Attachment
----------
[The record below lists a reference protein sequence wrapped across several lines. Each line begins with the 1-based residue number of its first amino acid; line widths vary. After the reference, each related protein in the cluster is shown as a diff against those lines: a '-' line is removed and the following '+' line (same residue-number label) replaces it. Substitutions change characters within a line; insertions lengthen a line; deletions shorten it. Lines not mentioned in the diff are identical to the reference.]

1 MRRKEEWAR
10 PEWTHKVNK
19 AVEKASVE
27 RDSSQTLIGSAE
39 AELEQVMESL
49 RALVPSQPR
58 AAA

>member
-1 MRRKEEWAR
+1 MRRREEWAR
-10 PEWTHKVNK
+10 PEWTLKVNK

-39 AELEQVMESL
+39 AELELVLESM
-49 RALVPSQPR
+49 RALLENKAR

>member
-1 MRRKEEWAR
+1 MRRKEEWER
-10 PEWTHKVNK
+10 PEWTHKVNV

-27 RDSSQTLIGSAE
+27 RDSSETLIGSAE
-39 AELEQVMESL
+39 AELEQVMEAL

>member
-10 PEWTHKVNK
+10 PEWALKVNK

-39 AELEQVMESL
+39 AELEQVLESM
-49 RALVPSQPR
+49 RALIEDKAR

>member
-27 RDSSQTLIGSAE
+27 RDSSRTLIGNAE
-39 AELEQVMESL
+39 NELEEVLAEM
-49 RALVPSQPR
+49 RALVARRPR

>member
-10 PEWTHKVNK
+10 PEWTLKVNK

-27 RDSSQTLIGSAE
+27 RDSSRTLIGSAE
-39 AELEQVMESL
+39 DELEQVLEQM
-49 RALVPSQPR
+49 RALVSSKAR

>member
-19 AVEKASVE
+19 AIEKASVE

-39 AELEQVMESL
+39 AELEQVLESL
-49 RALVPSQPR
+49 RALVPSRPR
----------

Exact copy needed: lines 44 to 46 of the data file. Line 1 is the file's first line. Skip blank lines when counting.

-27 RDSSQTLIGSAE
+27 RDSSRTLIGSAE
-39 AELEQVMESL